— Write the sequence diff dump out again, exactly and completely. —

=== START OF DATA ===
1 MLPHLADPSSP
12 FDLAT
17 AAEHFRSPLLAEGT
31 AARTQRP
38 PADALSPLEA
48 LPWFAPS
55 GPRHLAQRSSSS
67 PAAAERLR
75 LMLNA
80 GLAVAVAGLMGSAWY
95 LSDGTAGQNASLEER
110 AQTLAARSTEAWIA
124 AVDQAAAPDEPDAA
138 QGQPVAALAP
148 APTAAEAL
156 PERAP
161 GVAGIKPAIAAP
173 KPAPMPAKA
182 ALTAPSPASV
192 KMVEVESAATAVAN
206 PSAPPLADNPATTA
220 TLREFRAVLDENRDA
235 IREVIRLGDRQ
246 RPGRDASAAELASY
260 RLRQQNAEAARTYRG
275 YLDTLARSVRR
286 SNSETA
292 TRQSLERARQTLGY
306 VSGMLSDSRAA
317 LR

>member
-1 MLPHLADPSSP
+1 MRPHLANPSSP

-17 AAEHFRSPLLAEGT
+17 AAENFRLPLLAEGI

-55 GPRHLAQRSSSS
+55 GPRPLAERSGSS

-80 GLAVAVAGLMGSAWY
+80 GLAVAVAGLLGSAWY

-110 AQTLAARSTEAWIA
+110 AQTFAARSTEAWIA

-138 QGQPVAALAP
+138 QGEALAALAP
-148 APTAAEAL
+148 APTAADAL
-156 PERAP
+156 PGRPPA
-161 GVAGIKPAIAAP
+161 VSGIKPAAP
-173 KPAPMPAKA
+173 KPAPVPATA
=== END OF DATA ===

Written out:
1 MLPHLADPSSP
12 FDLAT
17 AAEHFRSPLLAEGT
31 AARTQRP
38 PADALSPLEA
48 LPWFAPS
55 GPRHLAQRSSSS
67 PAAAERLR
75 LMLNA
80 GLAVAVAGLMGSAWY
95 LSDGTAGQNASLEER
110 AQTLAARSTEAWIA
124 AVDQAAAPDEPDAA
138 QGQPVAALAP
148 APTAAEAL
156 PERAP
161 GVAGIKPAIAAP
173 KPAPMPAKA
182 ALTAPSPASV
192 KMVEVESAATAVAN
206 PSAPPLADNPATTA
220 TLREFRAVLDENRDA
235 IREVIRLGDRQ
246 RPGRDASAAELASY
260 RLRQQNAEAARTYRG
275 YLDTLARSVRR
286 SNSETA
292 TRQSLERARQTLGY
306 VSGMLSDSRAA
317 LR

>member
-1 MLPHLADPSSP
+1 MRPHLANPSSP

-17 AAEHFRSPLLAEGT
+17 AAENFRLPLLAEGI

-55 GPRHLAQRSSSS
+55 GPRPLAERSGSS

-80 GLAVAVAGLMGSAWY
+80 GLAVAVAGLLGSAWY

-110 AQTLAARSTEAWIA
+110 AQTFAARSTEAWIA

-138 QGQPVAALAP
+138 QGEALAALAP
-148 APTAAEAL
+148 APTAADAL
-156 PERAP
+156 PGRPPA
-161 GVAGIKPAIAAP
+161 VSGIKPAAP
-173 KPAPMPAKA
+173 KPAPVPATA